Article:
FIG. 3 is an electrical schematic of the input interface of the block diagram of FIG. 2;

FIG. 4 illustrates a sample screen;

FIG. 5 is a flow chart illustrating the relationship between the operation of the ergonomic input device of the present invention and the position of a hot spot on a display; and

FIG. 6 illustrates the computer system of the present invention in use in a maintenance setting.

DESCRIPTION OF A PREFERRED EMBODIMENT

A portable computer system with an ergonomic input device constructed according to the teachings of the present invention is illustrated in a prospective view in FIG. 1 and as a block diagram in FIG. 2. The computer system 10 is comprised of a housing 12 which carries a central processing unit (CPU) 14 and an input interface 16. The housing 12 also has a top surface 18 which carries an ergonomic input device 20. The ergonomic input device 20 is comprised of a rotary switch or dial 22 and on/off switches 24a, 24b, and 24c. The computer system 10 is additionally comprised of a heads-up display 26 of a known type. The display is under the control of the CPU 14 and may be carried by a belt or headband 28 which may be an adjustable type of headband worn by the user so that display 26 may be positioned proximate to the user's eye. (See FIG. 6)

The rotary switch 22 may be a 16 position, binary coded, rotary switch, which outputs a four-digit gray code representing the switch's position. A gray code is a special binary encoding scheme where adjacent numbers or positions have codes that differ in only one bit position. That prevents invalid readings should the position of the rotary switch 22 be sampled during a transition. The switches 24a, 24b, 24c may be momentary pushbutton switches positioned so as to surround the rotary switch 22.

Turning to FIG. 3, an electrical schematic of the input interface 16 is illustrated. The input interface translates the movement of the rotary switch 22 and the depressions of the switches 24a, 24b, 24c into data in a form that the CPU 14 can accept. In FIG. 3, four conductors 30 carry a first input signal produced by the rotary switch 22. The first input signal preferable sequentially identifies the information on the screen that is selectable. Conductors 32, 34, and 36 carry signals produced by switches 24a, 24b, and 24c, respectively, which signals are used to select an identified piece of information. A pair of conductors 38 may be connected to a circuit 80 of known construction which indicates battery life. A green LED 82 is lit when battery voltage is acceptable and a red LED 84 flashes when battery voltage is low.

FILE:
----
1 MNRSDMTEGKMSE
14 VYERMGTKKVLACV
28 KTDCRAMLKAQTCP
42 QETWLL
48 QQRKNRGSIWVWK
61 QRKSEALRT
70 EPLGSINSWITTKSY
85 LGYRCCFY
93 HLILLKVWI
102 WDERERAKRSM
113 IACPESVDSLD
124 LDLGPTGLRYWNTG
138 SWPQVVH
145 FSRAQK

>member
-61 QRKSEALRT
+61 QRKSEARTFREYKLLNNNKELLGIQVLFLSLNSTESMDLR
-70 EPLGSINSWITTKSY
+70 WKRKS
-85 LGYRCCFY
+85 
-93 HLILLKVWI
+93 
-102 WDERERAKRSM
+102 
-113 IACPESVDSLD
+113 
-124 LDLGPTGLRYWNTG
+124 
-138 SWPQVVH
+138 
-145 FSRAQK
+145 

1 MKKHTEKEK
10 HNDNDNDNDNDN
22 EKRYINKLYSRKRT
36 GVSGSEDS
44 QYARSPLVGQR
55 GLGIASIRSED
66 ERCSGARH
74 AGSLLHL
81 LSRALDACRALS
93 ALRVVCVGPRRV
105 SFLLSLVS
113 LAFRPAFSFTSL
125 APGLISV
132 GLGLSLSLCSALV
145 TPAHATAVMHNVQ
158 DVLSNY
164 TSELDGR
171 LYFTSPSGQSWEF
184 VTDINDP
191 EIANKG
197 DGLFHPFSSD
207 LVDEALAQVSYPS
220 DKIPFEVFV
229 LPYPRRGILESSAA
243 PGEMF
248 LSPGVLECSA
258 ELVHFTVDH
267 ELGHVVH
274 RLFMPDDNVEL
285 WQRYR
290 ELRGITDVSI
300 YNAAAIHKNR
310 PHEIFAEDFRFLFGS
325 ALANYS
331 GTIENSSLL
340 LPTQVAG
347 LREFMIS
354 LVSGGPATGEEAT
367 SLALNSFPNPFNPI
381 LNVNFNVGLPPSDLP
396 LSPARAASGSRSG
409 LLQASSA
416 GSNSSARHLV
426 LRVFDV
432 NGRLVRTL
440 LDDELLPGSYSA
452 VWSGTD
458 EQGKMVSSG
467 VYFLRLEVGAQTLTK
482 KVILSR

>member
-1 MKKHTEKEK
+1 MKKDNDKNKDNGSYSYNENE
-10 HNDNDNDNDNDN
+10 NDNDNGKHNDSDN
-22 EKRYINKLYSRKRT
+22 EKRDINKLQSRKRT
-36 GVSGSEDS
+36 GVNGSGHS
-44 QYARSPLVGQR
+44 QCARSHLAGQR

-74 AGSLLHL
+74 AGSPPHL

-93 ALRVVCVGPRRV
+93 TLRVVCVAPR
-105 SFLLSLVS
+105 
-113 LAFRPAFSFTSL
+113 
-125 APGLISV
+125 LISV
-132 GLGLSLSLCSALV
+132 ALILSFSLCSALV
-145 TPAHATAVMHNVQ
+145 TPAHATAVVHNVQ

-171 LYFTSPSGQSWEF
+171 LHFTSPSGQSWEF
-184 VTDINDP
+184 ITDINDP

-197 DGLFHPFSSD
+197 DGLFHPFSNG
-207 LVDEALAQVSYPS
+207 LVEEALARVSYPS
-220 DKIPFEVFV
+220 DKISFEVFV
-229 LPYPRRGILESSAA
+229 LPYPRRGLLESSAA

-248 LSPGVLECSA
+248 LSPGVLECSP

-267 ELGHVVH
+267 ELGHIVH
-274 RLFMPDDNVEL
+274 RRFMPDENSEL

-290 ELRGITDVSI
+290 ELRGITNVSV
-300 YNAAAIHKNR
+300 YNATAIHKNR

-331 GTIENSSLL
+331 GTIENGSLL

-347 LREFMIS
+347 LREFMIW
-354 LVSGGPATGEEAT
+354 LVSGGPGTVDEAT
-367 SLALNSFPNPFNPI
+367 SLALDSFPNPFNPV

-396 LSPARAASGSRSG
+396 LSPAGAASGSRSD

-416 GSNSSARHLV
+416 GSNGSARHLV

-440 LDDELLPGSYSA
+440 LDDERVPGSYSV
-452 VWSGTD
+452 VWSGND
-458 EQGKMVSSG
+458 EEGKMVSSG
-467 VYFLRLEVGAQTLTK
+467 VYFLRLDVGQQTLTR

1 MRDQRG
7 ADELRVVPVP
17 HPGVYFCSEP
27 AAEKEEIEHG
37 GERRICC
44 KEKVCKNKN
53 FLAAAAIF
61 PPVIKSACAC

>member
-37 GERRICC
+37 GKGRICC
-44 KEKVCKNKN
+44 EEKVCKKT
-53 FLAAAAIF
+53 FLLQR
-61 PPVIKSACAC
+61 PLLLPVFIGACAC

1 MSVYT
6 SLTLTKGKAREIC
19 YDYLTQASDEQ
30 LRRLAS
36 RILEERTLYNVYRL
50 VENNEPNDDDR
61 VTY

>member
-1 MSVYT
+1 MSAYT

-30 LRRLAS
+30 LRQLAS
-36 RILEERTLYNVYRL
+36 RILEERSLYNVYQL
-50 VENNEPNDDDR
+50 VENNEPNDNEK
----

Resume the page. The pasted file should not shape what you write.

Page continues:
The group of conductors 30, and the individual conductors 32, 34, and 36 are input through a resistive bank 40 into input interface 16. The input interface 16 may be implemented using a PIC16LC71 microcontroller from Microchip Technology, Inc. Such a microcontroller may be programmed to accept the first and second input signals and encode the information contained therein into, for example, an eight bit byte of the type described hereinbelow. The eight bit byte contains the user input which is then transmitted to the CPU 14 through a serial port.

The PIC microcontroller was chosen for a number of reasons. First, one of the important characteristics of the computer system 10 is power consumption. The PIC microcontroller has a sleep mode. That mode halts the oscillator and puts the microcontroller in a special low-power mode which draws less than one micro-amp of current. The built-in watchdog timer can be preprogrammed to wake the PIC microcontroller from the sleep mode after a predetermined amount of time. The PIC microcontroller is the only part of the system that is connected to power, because the pull-up resistors (not shown) for the rotary switch 22 and push-button switches 24a, 24b, and 24c are contained within the PIC microcontroller, and can be turned on and off at will. Because the PIC microcontroller is programmed to spend most of its time sleeping, there is very low power consumption.

Second, the PIC microcontroller contains most of the necessary circuitry on board. The only electrical components necessary, aside from the microcontroller, are the rotary switch 22, push-button switches 24a, 24b, 24c, the resistor bank 40, a 2.0 MHz crystal 42 and associated components needed to form an oscillator 43. As a result, the ergonomic input device 20 and input interface 16 is very small, which is of great importance in the field of portable or wearable computers.

User input may be transmitted to the CPU 14 as one byte for every switch 24a, 24b, 24c depression or every turn of rotary switch 22. The data byte consists of six significant bits. Bits 5 and 6 represent the rotary switch turning clockwise and counterclockwise, respectively. If one of those bits is set to one, then the bits 0 through 4 represent the gray code input signal. If both of those bits are set to zero, then bits 0 through 4 represent four possible switches (of which only three are currently used). If any of bits 0 through 4 is set to 1, then the corresponding switch was just depressed. It is possible for more than one bit to be set in a data byte, if a user presses two switches at the same time, for example. However, a byte is transmitted only when a switch is depressed or the dial is turned. That allows the software to set an interrupt on the serial port to which the PIC microcontroller is connected, and use the interrupt handler to monitor user input.